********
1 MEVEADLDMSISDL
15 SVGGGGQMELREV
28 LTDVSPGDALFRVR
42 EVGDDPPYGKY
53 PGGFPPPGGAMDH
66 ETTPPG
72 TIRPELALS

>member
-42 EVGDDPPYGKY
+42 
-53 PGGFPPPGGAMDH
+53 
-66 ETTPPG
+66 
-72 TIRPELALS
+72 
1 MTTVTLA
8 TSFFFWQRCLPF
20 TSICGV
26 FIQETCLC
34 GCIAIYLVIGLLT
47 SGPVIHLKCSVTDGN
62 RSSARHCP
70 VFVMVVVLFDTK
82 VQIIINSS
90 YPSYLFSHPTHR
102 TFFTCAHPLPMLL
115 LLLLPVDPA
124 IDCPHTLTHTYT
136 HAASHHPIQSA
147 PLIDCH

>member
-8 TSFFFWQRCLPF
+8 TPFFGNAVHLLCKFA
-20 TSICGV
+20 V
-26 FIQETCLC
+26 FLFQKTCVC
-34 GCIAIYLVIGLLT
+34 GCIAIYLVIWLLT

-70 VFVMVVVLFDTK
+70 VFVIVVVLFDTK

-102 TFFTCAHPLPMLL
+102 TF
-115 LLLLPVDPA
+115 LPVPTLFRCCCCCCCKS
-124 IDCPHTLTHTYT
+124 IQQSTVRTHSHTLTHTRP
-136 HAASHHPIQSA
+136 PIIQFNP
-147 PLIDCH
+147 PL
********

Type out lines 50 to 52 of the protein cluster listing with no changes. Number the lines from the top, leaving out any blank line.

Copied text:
+136 PIIQFNP
-147 PLIDCH
+147 PL